By Published On: June 17th, 2021Categories: Encouragement, Leader Blog0 Comments

If our goal is to enjoy our salvation, to delight in time spent with our Heavenly Father, then why do we focus so much on sin? Why not just focus on the happy part of serving Christ? As pastor and physician Martyn Lloyd-Jones explains, truly grasping our own sinfulness is a first and basic step before we can escape the sorrows of this life. — Mark Lindsey


There are certain simple principles about which we must be quite clear before we can ever hope to enjoy this Christian salvation. The first is conviction of sin. We must be absolutely clear about our sinfulness. Here I follow the method of the Apostle Paul and raise an imaginary objection. I imagine someone saying at once: ‘Are you going to preach to us about sin, are you going to preach about conviction of sin? You say your object is to make us happy but if you are going to preach to us about conviction of sin, surely that is going to make us still more unhappy. Are you deliberately trying to make us miserable and wretched?’ To which the simple reply is, Yes! That is the teaching of the great Apostle in these chapters. It may sound paradoxical—the term does not matter—but beyond any question that is the rule, and there are no exceptions. You must be made miserable before you can know true Christian joy. Indeed the real trouble with the miserable Christian is that he has never been truly made miserable because of conviction of sin. He has by-passed the essential preliminary to joy, he has been assuming something that he has no right to assume.

Let me put it again in a Scriptural statement. You remember the aged Simeon standing with the infant Lord Jesus Christ in his arms? He said a very profound thing when he said: ‘This Child is set for the fall and for the rising again of many in Israel’. There is no rising again until there has been a preliminary fall. This is an absolute rule, and yet this is the thing that is being so sadly forgotten by so many today, and assumed by as many more. But the Scripture has its order, and its order must be observed if we are to derive the benefits of the Christian salvation. Ultimately, the only thing which is going to drive a man to Christ and make him rely upon Christ alone, is a true conviction of sin. We go astray because we are not truly convicted of our sin. That is why I say that this is in particular the problem of all those who have been brought up in a religious or Christian manner. Their chief trouble often is their wrong idea of sin.

I remember such a person putting this very dramatically to me on one occasion. She was a woman who had been brought up in a very religious home, who had always attended a place of worship and been busily and actively engaged in the life of the Church. She was then a member in a church where a number of people had been converted suddenly from the world and from various kinds of evil living—drunkenness and such like things. I remember well her saying to me: ‘You know, I almost wish that I had not been brought up in the way I have been brought up. I could wish that I had been living their kind of life in order that I might have their marvelous experience’. What did she mean? What she was really saying was that she had never seen herself as a sinner. Why not? There are many reasons. That kind of person thinks of sin only in terms of action, in terms of sins. Not only that, but in terms of certain particular actions only. So their tendency is to think that because they have not been guilty of these particular things, that they are not really sinners at all. Indeed, sometimes they put it quite plainly and say: ‘I have never really thought of myself as a sinner: but of course that is not surprising as my life has been sheltered from the beginning. I have never been tempted to do these things, and it is not surprising therefore that I have never felt myself to be a sinner’. Now there we see the very essence of this fallacy. Their thinking is in terms of actions, particular actions, and of comparisons with other people and their experiences, and so on. For this reason they have never had a real conviction of sin, and because of that they have never plainly seen their utter absolute need of the Lord Jesus Christ. They have heard it preached that Christ has died for our sins and they say that they believe that; but they have never really known its absolute necessity for themselves.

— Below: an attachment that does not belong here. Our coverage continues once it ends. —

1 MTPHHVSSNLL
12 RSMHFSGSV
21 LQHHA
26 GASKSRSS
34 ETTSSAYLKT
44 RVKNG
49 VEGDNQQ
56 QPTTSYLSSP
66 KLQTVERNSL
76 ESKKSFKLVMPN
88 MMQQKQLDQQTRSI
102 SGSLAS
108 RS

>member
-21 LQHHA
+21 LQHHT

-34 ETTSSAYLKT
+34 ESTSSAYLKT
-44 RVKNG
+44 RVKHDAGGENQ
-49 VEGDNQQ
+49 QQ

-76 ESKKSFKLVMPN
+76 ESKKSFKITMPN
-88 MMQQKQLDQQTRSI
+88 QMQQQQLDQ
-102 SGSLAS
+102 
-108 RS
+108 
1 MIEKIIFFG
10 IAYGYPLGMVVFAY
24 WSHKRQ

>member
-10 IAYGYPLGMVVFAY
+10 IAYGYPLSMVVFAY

How then can such people be convicted of sin? That is Paul’s subject in this third chapter of his Epistle to the Romans. He has really been dealing with it throughout the second chapter also. This is his way of doing it, this is his great thesis: ‘There is none righteous, no not one, all have sinned and come short of the glory of God’. Who are these ‘all’? He keeps on telling us, Jews as well as Gentiles. The Jews would of course agree that the Gentiles were certainly sinners, outside the pale, sinners against God. ‘But wait a minute,’ says Paul in effect, ‘you are equally sinners’. The reason why the Jews hated Christ and crucified Him, the whole explanation of ‘the offence of the Cross’, the reason why Paul was treated as he was by his fellow countrymen who hated the Christian faith, was that the Christian faith said that the Jew was as much a sinner as the Gentile. It asserts that the Jew—the person who thought he had always lived a righteous and religious life—is as much a sinner as the most flagrant sinner amongst the Gentiles, ‘All have sinned’, Jews and Gentiles are equally condemned before God.